Coyote Ridge / Homestead Hill

We drove back out to US101, through Mill Valley and then west on Hwy 1. Near the summit, at the junction with Panoramic Hwy, Hwy 1 was closed due to a slide from the recent deluge. This would inconvenience us only slightly. We parked off the road at the junction and headed off down the closed section of Hwy 1 for Coyote Ridge. The highpoint of Coyote Ridge is the third highest in the Marin Headlands (that area south of Hwy 1) and its northernmost summit. A fireroad follows along the east side of the ridge from the highway in a southerly direction before meeting with the Coyote Ridge Trail that goes up to the open summit. Looking south, we could see the previous two summits we had visited with the Tennessee Valley in the foreground. Steve had last been to Marin Headlands when his daughter was in 6th grade 10yrs earlier for a field trip. He was reliving some of the memories when we came upon a banana slug on our return. "Hey, I remember one of the challenges they gave the kids was to kiss a banana slug." For nostalgia, he obliged the camera before spitting out the slime he'd picked up in the effort. They still don't taste very good.

Back at the car we realized the next summit was less than a half mile to the north so we left the car where it was and followed the Panoramic Hwy a quarter mile north before turning off to find the highpoint of Homestead Hill. Here we found a small group of radio-controlled glider enthusiasts taking advantage of the stiff wind blowing up and across the small hilltop from the east. We watched a few of the pilots dancing their planes across the sky, back and forth in sweeping arcs. Others were on the ground fixing, adjusting or testing their planes in what looks like a rather fun hobby.

Twin Knolls

Back in the car, we drove north and west on Panoramic Hwy, onto Pan Toll Rd and W. Ridgecrest Blvd, on the boundary of Mt. Tamalpais State Park and the Mt. Tamalpais Watershed managed by the Marin Water District. Along this road are a number of exceedingly minor, named summits that I had planned to finish up the day with. Twin Knolls was the northermost of these, nearly a drive-up. We parked less than 200ft from the summit which required a gain of maybe 20ft. Points just to the south were clearly higher and it seemed odd that this one would get an official BGN name. The point overlooks Bolinas to the west, though partially blocked by a lower knoll across the road. Before returning, we paid a visit to this other perch to get a better view of Bolinas and Stinson Beach below.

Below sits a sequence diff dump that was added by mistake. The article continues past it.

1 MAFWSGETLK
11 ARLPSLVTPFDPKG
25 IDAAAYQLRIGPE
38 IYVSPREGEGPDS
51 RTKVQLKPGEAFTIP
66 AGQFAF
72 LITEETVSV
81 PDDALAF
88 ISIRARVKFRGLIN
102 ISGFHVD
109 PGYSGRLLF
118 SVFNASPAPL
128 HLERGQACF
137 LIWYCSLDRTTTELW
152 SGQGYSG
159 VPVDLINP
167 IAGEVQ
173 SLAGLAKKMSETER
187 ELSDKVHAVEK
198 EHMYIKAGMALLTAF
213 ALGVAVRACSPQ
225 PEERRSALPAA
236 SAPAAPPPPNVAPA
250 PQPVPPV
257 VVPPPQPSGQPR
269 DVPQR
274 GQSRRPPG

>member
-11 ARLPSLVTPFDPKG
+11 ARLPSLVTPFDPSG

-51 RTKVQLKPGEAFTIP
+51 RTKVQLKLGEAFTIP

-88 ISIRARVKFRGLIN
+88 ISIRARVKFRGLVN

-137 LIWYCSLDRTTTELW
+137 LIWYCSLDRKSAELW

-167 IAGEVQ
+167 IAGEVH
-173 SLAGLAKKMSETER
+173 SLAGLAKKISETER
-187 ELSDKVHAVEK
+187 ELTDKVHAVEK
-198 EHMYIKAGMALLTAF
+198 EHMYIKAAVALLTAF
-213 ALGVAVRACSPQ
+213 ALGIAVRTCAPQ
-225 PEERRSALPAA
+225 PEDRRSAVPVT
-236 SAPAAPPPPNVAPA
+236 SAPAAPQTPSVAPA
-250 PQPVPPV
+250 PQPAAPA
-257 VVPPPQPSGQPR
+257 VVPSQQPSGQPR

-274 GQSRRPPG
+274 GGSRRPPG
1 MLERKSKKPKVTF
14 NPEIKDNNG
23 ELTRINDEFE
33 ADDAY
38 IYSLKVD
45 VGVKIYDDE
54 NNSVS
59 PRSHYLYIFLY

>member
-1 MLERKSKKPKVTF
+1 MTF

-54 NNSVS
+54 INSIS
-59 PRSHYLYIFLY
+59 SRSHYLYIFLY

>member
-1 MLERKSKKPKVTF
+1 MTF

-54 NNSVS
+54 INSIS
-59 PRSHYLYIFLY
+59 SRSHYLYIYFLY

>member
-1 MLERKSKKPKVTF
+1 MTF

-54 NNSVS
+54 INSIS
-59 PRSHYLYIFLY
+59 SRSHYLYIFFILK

Ballou Point

About 3/4mi southeast of Twin Knolls, Ballou Point has a similar view of Stinson Beach from an overlook just above the roadway. The actual highpoint of the indistinct summit area appears to be in a clump of trees that we visited in a small loop before returning to our starting point. I worried that Steve was beginning to see the true nature of my depravity.

Bolinas Ridge / Trojan Point / Bare Knoll

These three points south of Ballou Point are all located within Mt. Tamalpais State Park. Bolinas Ridge is the highest and easiest from where we parked along W Ridgecrest Blvd. The other two are more easily reached from the Trojan Point parking lot along Pan Toll Rd, but we simply included them in a 2mi loop around the grassy hills overlooking the Pacific Ocean. The area was quite popular on a Saturday afternoon with various groups and individuals plying the many interconnected trails both official and unofficial that traverse the slopes and climb the ridgelines. It was 4p by the time we finished up, ending our run of ten Marin summits over the course of the day. For my part, I had so much fun that I'd be back in a few days for more of the same. It remains to be seen when Steve will want to join me again for such shenanigans...

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This page last updated: Fri Feb 3 10:21:04 2017